Brazil has seen the Real, like most “commodity currencies”, get hammered in the past several weeks. The country had in fact been getting worried about the strength of its currency, so at an operating costs level the decline is actually useful. It does however move capitalization costs higher, at least were foreign borrowing is a factor (or when it becomes a factor, perhaps). Again it is wait and see, but Brazil is in much better shape to weather this storm than it has been in the past. The counter-commodity trade in the greenback will aid with this, as it will in other Latin American countries that are in similar boats. More critical in this region will be how its currencies react to a weakening Dollar, when conditions bring that into play.

We think that copper , having taken a big swoon through over the past few weeks, may be on its way to forming a price bottom. It will remain the metal to watch in terms of perceptions about a broader recovery. Copper has been moving to surplus, partially thanks to the economic slowdown, but continues to have supply side issues as well. The recent announcement of lower production targets for the RTZ/BHP Escondida mine would wipe out basically the entire 2008 estimated surplus, for instance. Copper's biggest issue is the knowledge that it is still priced above the average production costs, in contrast to other base metals. While there has not been a lot of inventory buildup relative to previous economic downturns that fact alone can generate selling or shorting in a market that is selling everything. In the meantime, we will wait out the market see how much production gets shaken out by sub $2.00 copper prices.

Gold has confirmed its status as a safe haven buy, but not seen new price gain because of course those who already owned were making use of their hedge. Many who cheered gold being bought as insurance forgot that insurance policies get cashed in. As we have noted before about gold, it is also subject to the same downside as any other asset class in a meltdown, namely redemption and margin selling. Margin calls have been very much in evidence and those may continue to provide occasional downdrafts. It would likely be the strongest gainer on greenback weakness, and we continue to consider it a focus area.

There are a lot of oversold gold juniors, and it is simplest at this point to focus on our past comments in trying to sort them out. Having the cash to move forward with, and management that will continue working, frugally, to increase value are the main considerations right now. However this market plays out, it will be several months at least before it will be possible to raise money on livable terms. This will make for some tough decisions for management and shareholders. While we like to see news flow, we also recognize that there isn't much sense in generating it for a market that won't care anyway. Odds are, many cashed up juniors will be hanging onto their funds at least until the smoke clears.

Our basic thesis about resource companies being able to build value as quick as any has not changed, but the market will need to have the fear factor decrease before a tide that can lift a few boats starts coming in again. It will come in however and companies with true and growing discoveries should see their current discounts shrinking as soon as a bit of greed returns to the market.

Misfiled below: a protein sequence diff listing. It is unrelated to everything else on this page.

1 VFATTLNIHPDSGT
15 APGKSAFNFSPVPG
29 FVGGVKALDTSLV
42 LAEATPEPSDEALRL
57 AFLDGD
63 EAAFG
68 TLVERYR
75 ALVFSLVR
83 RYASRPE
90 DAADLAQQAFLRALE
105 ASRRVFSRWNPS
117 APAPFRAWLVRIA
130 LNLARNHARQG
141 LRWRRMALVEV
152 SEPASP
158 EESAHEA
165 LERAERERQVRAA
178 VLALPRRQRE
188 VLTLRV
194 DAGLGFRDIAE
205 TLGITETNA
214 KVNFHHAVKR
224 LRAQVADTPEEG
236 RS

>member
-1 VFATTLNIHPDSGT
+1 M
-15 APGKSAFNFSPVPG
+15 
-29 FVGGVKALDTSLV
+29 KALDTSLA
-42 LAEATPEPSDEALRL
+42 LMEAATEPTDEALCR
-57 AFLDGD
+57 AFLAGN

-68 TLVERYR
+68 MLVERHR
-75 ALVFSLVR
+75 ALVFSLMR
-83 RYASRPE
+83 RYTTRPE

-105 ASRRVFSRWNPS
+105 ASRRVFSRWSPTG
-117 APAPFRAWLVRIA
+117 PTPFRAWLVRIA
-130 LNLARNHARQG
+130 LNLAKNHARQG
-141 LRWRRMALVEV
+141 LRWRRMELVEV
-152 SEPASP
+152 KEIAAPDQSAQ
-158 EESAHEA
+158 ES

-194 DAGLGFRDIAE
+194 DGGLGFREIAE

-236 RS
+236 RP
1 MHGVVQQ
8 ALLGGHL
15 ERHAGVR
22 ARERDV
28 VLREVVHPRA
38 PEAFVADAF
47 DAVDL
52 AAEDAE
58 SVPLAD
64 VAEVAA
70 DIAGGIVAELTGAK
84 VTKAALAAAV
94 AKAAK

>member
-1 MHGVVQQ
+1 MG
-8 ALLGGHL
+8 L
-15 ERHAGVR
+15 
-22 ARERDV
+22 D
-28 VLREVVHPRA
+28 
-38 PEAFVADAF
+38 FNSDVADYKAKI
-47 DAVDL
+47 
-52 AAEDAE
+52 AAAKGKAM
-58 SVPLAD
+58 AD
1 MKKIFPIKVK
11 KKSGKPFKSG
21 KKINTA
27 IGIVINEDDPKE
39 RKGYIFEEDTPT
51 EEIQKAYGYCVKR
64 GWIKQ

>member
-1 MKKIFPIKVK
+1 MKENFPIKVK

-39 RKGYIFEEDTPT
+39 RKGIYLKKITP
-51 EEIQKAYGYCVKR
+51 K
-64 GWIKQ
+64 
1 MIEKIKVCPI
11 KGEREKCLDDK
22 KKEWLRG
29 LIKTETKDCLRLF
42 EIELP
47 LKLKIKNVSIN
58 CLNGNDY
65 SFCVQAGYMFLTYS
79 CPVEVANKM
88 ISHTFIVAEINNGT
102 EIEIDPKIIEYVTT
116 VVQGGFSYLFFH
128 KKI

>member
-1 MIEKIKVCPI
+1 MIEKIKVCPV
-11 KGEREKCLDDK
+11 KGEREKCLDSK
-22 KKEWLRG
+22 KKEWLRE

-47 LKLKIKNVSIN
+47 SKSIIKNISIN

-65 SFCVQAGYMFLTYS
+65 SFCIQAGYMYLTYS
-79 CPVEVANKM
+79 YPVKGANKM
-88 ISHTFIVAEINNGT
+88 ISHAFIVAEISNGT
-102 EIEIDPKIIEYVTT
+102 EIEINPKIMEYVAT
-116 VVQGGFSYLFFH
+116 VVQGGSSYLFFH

Lest you think we are being overly rosy in the outlook we want to be clear. As a global business resource discovery and extraction will get some tail winds from the areas that have been its main booster though this decade. We think a tradable rally may be close to starting, not because we think things are “fixed” but because the 50% haircut most markets have received discounts a lot of bad news. We think earnings going forward in most sectors, especially in the US , will be lousy for an extended period. Financials, which were the lead dog for many indices and certainly for Wall St , will probably never return to the levels of profitability they enjoyed the past couple of years. All of that makes a quick return to former glory for equities difficult. The markets will have to accept new realities and price them in, so the roller coaster ride is not over, but there should be some room for new gains soon on nimble trades.

David Coffin and Eric Coffin

David Coffin and Eric Coffin are the editors of the HRA Journal, HRA Dispatch and HRA Special Delivery; a family of publications that are focused on metals exploration, development and production companies. Combined mining industry and market experience of over 50 years has made them among the most trusted independent analysts in the sector since they began publication of The Hard Rock Analyst in 1995. They were among the first to draw attention to the current commodities super cycle and the disastrous effects of massive forward gold hedging backed up by low grade mining in the 1990's. They have generated one of the best track records in the business thanks to decades of experience and contacts throughout the industry that help them get the story to their readers first. Please visit their website at for more information.

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© 2008 Copyright Eric deCarbonnel - All Rights Reserved
Disclaimer: The above is a matter of opinion provided for general information purposes only and is not intended as investment advice. Information and analysis above are derived from sources and utilising methods believed to be reliable, but we cannot accept responsibility for any losses you may incur as a result of this analysis. Individuals should consult with their personal financial advisors.